An internal UK government briefing note on Israel’s recent action in Gaza is written almost entirely from the Palestinian perspective.
The two-and-a-half page private memo was prepared by the Foreign Office and the Home Office’s research and information unit. It is headed: “The British government position on the situation in Gaza”. It contains only two mentions of Hamas and gives no explanation or context as to how or why Israel launched its operation on December 27.
The first highlighted point of the advice note states: “The Prime Minister and Foreign Secretary have called publicly and privately for an immediate and permanent ceasefire. Israel’s military action is not proportionate.”
It continues: “The killing of 30 innocent civilians in a UN school on Tuesday is a devastating reminder of the urgency of our responsibilities.”
A later paragraph quotes Foreign Secretary David Miliband in an interview with Sky News: “...We’ve said from the beginning, the European Union said right at the beginning on behalf of all 27 member countries that it [the Israeli action] wasn’t proportionate.”
Mr Miliband is then quoted again from an interview with Channel 4:
“We supported the EU statement that said [Israeli action] was disproportionate, we can’t be clearer than that.”
The guidance was sent to chief probation officers, governors and directors of contracted prisons by Michael Spurr, deputy director-general of the Justice Ministry’s National Offender Management Service (NOMS), at the height of Israel’s action in Gaza. In a covering letter, dated January 14, Mr Spurr wrote that “anecdotal reports suggest that the situation in Gaza has been raised by some offenders and so the material may be of some use in this context”.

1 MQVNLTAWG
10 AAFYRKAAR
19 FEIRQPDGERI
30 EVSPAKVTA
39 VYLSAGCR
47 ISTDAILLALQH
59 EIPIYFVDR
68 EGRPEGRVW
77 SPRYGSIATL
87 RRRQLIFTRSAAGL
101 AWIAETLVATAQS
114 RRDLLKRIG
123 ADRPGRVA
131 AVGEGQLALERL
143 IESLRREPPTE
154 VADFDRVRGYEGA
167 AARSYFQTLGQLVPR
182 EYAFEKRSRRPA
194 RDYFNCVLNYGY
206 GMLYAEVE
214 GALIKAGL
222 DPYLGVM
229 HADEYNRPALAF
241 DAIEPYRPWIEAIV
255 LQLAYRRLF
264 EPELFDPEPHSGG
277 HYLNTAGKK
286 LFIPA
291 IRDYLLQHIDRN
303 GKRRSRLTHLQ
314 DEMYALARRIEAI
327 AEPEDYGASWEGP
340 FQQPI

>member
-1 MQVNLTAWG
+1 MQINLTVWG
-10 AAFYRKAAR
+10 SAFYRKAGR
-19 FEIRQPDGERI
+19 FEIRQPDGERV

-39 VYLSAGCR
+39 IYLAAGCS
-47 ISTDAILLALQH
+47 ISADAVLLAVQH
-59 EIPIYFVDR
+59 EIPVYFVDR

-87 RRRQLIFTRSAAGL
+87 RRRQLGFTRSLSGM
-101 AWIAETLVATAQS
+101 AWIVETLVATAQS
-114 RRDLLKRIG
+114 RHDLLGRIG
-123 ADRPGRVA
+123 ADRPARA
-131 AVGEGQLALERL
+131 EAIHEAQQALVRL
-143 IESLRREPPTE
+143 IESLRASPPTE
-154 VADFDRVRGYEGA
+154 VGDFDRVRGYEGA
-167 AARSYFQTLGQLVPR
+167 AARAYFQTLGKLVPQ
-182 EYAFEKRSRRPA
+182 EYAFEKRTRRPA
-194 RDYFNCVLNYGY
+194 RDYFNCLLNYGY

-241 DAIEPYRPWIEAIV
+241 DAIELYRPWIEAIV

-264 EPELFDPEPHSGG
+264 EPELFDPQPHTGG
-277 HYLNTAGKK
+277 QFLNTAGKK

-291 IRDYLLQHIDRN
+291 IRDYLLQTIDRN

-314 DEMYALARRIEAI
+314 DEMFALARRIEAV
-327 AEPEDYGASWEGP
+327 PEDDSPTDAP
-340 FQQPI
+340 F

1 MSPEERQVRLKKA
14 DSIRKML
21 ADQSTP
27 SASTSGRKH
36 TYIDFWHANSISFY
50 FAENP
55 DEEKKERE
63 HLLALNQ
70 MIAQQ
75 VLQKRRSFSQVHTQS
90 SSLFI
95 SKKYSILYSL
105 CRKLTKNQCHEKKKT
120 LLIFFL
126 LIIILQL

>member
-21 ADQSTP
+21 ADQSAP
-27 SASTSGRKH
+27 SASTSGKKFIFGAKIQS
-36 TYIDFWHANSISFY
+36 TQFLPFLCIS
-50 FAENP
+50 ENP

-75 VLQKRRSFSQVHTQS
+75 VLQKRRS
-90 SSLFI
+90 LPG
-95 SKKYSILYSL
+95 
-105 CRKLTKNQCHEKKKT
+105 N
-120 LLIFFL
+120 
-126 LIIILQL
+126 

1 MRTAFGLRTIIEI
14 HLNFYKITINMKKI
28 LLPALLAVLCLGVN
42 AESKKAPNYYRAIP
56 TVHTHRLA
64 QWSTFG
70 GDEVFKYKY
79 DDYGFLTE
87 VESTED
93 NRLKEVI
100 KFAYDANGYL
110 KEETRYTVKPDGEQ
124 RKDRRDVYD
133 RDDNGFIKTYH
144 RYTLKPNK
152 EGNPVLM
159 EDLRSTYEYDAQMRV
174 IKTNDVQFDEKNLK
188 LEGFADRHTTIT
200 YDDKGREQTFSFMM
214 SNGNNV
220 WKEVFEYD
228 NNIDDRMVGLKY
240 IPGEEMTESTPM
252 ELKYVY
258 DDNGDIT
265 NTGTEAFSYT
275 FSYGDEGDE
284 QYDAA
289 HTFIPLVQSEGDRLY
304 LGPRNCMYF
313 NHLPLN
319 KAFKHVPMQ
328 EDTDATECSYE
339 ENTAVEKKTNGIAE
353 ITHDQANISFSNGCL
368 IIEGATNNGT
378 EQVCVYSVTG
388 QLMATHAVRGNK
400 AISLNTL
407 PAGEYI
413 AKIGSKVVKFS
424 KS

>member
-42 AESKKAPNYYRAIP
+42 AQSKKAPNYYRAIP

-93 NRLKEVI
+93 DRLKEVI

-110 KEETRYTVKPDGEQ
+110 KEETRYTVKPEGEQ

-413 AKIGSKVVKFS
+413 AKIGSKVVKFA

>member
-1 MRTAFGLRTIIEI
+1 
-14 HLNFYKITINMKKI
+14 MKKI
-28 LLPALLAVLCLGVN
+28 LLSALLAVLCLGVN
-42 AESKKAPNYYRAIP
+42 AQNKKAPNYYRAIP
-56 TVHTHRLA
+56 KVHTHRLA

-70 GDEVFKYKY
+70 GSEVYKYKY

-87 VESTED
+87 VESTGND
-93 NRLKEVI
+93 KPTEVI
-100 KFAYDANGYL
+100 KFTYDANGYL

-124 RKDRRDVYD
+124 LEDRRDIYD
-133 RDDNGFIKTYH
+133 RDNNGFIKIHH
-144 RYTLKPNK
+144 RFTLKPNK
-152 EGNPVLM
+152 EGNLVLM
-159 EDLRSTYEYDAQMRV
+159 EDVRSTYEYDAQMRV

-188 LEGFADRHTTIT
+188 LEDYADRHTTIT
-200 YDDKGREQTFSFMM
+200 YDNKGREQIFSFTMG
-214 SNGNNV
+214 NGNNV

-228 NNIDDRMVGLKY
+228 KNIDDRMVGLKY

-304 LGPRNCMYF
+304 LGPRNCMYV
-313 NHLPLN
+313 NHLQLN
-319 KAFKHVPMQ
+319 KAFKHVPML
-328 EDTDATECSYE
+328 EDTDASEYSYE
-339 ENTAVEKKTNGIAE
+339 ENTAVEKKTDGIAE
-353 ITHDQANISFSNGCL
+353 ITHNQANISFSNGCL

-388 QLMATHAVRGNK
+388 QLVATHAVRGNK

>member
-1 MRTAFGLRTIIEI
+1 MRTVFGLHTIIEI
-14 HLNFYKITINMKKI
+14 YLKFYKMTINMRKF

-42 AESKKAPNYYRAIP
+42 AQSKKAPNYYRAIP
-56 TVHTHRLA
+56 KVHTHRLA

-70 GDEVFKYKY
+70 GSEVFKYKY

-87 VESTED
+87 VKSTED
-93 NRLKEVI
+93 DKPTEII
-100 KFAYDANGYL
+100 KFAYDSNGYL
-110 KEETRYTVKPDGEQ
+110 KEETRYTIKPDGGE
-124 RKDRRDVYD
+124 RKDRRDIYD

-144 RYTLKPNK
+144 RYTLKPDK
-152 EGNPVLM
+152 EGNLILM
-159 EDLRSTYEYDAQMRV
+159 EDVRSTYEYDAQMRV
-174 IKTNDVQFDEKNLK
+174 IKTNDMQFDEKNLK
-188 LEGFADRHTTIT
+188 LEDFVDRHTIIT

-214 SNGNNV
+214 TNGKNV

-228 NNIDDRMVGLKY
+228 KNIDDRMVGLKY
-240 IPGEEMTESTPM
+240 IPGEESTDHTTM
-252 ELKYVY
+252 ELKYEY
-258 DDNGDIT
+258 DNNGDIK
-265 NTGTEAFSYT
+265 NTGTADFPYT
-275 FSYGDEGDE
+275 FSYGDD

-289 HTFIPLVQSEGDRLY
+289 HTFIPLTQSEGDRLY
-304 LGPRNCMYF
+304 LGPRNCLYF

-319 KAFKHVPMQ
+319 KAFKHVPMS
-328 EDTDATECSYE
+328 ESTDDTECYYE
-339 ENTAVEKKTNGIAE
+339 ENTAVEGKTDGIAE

A member of the Probation Service who did not want to be identified, but had seen the letter, said: “We were handed the document after a meeting and were concerned that prison and probation staff had been sent — for the first time anyone could remember — a political directive of this nature. Anyone reading it would note the selective phrases highlighted in bold, which seem designed to reassure anti-Israeli elements among offenders.”
Jon Benjamin, chief executive of the Board of Deputies, said: “The briefing note restates comments made by the government, but does not acknowledge that it is also the government’s view that Israel has the right to defend itself. As a resource for informing the uninformed, it is therefore incomplete and less than balanced.”
Mr Spurr said: “The information was purely factual and was not intended to be skewed in any direction. I don’t know when it went out, what was highlighted or, indeed, if anything was highlighted.
“I would need to check who sent it out. All I was doing was being a conduit, putting out information.”
He said there were around 13,000 foreign nationals in Britain’s prisons and that NOMS had sent out such guidance previously “where we have incidents in other parts of the world which may impact on prisoners”.